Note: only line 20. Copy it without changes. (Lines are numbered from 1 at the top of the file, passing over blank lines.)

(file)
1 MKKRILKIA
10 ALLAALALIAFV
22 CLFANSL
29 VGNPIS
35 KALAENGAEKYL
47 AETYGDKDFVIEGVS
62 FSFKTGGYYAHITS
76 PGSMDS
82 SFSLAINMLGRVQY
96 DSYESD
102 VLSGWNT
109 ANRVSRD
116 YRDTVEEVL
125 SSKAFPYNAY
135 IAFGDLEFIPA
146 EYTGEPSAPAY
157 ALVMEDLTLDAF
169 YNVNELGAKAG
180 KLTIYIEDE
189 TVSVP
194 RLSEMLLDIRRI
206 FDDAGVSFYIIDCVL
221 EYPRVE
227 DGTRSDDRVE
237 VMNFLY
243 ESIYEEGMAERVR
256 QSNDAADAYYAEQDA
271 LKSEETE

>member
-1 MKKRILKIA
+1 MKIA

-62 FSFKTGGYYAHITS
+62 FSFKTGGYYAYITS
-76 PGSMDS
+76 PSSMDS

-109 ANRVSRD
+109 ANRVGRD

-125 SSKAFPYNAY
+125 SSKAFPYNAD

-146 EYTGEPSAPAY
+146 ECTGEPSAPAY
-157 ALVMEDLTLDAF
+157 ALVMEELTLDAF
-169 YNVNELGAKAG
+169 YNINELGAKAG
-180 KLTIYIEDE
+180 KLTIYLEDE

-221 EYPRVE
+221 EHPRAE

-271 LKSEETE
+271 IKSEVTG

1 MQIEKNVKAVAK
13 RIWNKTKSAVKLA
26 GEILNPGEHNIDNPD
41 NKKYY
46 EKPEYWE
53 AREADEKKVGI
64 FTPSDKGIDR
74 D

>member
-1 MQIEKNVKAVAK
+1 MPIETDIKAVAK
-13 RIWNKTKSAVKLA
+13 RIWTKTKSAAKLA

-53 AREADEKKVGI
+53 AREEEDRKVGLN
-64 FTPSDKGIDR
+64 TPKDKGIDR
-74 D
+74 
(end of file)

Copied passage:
189 TVSVP